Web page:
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EnEx, European Enceladus Explorer (initial phase)
scalbers
post May 5 2015, 12:22 AM
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I just came across this today. An "Ice Mole" test has recently been successfully performed, drilling through 16m of ice in Antarctica to water underneath.

http://www.dlr.de/dlr/presse/en/desktopdef...#/gallery/18546


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katodomo
post May 5 2015, 05:33 AM
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The DLR press release seems a bit... don't know how i should call it, "beneficial to DLR"? All that DLR is involved with in regard to this project is managing a federal R&D grant.

There are six German universities involved; FH Aachen, the one mentioned, is developing and testing an under-ice autonomous navigation payload (which, in addition to inertial navigation, seems to work with ultrasound beacons on the surface, developed by TU Braunschweig). The University of the Bundeswehr at Munich is developing a mission scenario for Enceladus. The "Ice Mole" per se is preexisting technology.

See also http://antarcticsun.usap.gov/science/conte...ler.cfm?id=4122
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scalbers
post May 5 2015, 04:58 PM
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Thanks for the additional perspective, and good to know who is working on the mission scenario.


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katodomo
post May 5 2015, 08:32 PM
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The group at the Bundeswehr university (which is part of their Institute for Space Technology) apparently offers students to do their theses as part of the project.

This summary for that purpose (in German) gives some insight into the mission design.

- landing near a geysir near south pole
- Ice Mole would be detached and begin tunneling to a depth of 500m* to water deposits (aquifers feeding the geysir)
- Ice Mole would then explore these water reservoirs for signs of life

Subcomponents being investigated for the mission:
- designing a nuclear power source (reactor or radiothermal battery)
- nuclear-electric propulsion for cruise
- instrument package for surface and subsurface exploration from orbit before landing
- autonomous landing systems
- landing unit

Student theses would support one of these subcomponents with simulations and trade-off analyses.

*- other places on their website: 100-200m.

With regard to the above, the institute has previously supported EADS Astrium with mission simulation and system analysis for BepiColombo, apparently did Jupiter radiation belt analysis for JUICE (or EJSM?) and is involved with radio science instruments on Rosetta, Mars Express and Venus Express.
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katodomo
post Dec 19 2015, 05:02 PM
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A few detail research papers and presentations for EnEx and IceMole:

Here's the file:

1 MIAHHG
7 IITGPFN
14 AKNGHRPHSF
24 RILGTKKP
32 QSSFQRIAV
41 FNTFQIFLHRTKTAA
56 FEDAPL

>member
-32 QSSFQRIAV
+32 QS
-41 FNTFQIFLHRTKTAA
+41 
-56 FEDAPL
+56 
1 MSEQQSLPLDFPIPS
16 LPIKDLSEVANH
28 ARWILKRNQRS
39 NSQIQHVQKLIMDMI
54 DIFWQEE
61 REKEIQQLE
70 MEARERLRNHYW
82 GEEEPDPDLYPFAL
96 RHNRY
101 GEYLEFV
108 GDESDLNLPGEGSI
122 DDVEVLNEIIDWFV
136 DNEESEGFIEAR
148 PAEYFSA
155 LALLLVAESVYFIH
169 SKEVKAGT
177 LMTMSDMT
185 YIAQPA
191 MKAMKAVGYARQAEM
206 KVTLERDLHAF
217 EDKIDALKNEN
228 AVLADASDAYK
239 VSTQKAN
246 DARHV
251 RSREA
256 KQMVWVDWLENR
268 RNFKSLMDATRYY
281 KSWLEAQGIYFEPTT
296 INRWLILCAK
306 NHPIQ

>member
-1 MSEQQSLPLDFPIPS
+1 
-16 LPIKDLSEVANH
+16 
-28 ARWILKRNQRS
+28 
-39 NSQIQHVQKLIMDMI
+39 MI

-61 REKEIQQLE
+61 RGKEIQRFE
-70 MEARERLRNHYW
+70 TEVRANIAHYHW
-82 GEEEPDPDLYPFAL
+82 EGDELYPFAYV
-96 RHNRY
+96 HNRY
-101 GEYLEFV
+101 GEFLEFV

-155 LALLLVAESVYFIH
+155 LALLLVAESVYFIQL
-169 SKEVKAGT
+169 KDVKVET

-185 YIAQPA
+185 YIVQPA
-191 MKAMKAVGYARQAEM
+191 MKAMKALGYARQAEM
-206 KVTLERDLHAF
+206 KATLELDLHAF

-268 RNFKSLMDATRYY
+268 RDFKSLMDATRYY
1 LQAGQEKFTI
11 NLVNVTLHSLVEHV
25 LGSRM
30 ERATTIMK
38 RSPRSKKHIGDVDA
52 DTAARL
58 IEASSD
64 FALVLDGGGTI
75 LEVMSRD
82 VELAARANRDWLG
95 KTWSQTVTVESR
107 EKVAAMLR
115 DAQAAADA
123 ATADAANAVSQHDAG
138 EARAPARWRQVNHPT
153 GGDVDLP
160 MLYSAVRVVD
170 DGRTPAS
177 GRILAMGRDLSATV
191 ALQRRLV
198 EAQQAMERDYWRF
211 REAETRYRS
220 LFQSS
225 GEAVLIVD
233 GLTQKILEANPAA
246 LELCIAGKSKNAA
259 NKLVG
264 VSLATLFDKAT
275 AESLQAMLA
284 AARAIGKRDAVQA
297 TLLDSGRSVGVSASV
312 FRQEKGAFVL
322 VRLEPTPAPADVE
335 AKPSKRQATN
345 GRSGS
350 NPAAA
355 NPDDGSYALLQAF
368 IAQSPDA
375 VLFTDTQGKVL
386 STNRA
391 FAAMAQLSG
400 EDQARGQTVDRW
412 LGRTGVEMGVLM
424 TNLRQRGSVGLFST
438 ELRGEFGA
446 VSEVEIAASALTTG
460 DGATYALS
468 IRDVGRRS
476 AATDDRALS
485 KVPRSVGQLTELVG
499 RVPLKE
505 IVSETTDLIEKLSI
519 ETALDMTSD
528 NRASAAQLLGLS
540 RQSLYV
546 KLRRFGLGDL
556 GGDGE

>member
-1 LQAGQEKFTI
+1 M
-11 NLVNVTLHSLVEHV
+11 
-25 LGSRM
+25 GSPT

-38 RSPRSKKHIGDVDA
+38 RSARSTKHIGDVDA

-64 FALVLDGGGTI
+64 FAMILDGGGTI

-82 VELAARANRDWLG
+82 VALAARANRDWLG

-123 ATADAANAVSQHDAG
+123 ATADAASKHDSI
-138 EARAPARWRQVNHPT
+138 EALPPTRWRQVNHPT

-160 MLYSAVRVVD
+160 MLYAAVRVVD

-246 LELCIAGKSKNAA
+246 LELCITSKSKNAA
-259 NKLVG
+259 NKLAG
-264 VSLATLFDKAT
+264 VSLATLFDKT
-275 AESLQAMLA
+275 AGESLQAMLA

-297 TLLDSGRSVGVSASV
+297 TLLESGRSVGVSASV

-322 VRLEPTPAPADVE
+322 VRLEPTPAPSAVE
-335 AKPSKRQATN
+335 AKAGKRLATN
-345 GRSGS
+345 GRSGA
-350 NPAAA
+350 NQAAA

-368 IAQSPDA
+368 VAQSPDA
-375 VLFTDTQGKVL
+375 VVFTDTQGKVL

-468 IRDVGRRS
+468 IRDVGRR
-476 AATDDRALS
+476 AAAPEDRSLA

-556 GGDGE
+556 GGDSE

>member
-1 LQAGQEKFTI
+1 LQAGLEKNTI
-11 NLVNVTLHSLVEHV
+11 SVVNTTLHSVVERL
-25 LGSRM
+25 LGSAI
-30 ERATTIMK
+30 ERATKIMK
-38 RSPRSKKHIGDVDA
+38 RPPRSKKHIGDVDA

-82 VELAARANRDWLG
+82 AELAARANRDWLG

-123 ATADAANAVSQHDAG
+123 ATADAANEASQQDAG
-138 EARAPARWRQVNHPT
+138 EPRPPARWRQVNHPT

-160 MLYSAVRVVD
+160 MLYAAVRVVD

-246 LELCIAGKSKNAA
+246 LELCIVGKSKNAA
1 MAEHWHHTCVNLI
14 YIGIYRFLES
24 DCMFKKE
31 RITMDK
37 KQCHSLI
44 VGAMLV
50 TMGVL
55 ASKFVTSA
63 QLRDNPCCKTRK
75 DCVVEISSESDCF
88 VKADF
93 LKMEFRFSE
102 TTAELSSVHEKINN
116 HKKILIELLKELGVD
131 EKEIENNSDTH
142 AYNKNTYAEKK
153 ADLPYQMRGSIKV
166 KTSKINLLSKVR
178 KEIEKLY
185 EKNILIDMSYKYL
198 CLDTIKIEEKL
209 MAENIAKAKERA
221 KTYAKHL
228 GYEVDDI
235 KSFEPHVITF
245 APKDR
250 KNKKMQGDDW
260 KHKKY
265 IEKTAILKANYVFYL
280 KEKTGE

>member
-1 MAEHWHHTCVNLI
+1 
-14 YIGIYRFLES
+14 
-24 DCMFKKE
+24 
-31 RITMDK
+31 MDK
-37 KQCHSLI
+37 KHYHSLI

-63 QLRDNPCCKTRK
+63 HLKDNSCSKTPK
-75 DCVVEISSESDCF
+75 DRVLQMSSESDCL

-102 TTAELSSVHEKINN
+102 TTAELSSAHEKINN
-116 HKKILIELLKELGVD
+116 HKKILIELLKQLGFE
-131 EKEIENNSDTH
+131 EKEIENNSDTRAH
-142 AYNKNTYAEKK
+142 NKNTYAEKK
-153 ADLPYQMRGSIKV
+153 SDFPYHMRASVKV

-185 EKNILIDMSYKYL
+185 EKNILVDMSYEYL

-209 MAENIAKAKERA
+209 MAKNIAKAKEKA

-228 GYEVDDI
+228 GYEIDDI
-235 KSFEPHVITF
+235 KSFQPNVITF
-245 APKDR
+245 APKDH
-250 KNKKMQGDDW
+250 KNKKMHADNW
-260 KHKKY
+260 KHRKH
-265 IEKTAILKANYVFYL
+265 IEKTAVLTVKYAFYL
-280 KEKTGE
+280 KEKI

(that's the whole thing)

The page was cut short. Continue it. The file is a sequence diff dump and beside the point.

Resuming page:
Development and testing of a maneuverable subsurface probe that can navigate autonomously through deep ice
(... which i think somewhat strange to be posted on NASA's solar system exploration page - but it at least recognizes NASA's Europa effort with a one-paragraph note on why Enceladus)

IceMole: a maneuverable probe for clean in situ analysis and sampling of subsurface ice and subglacial aquatic ecosystems
(Annals of Glaciology 55(65) 2014)

DLR's "Countdown" newsletter, issue 28, April 2015 did an article on the Blood Falls expedition within EnEx. Page 6-10, in German and English. Mostly pictures.

The basic EnEx project was completed with the Blood Falls expedition and its wrapping up until spring this year. The scenario is continued with six research groups within a EnEx follow-on framework, since June 2015 (funded until 2018):

- EnEx-CAUSE (U Bremen), developing an autonomous navigation package
- EnEx-RANGE (RWTH Aachen), "robust autonomous acoustic navigation in glacial ice", further developing the ultrasound ranging
- EnEx-DiMIce (RWTH Aachen), directional melting in ice - developing the IceMole probe
- EnEx-nExT (FH Aachen), "environmental experimental testing" - Enceladus environment simulation
- EnEx-MIE (U Braunschweig), "magnetic improvement and evaluation" (?)
- EnEx-NavEn (BwU München), mission navigation for Enceladus

DiMIce had a presentation at EGU 2015 (abstract).

CAUSE has ties to DLR's similar VaMeX (Valles Marineris Exploration) rover swarm project, with the AI routines developed in both projects generalized and used in both surface and under-ice probes.

RANGE is working on an ultrasound pinger for IceMole (to detect and circumvent non-meltable structures ahead, as well as to detect e.g. liquid water deposits within ice), as well as communications between multiple melting probes using ultrasound to optimize relative positions and create a 3D network of beacons for navigation. Article in German.

nExT tests melting probes (and ice screws) in a simulated near-Enceladus environment, i.e. in a vacuum and with cryogenic ice under sublimation conditions.

NavEn Is designing an operational mission concept for transporting a probe from Earth to the surface of Enceladus; fields of study also include planetary protection concerns, autonomous landing on airless bodies and high accuracy planetary penetrators (i.e. impactors).

For MIE I can't find any information.
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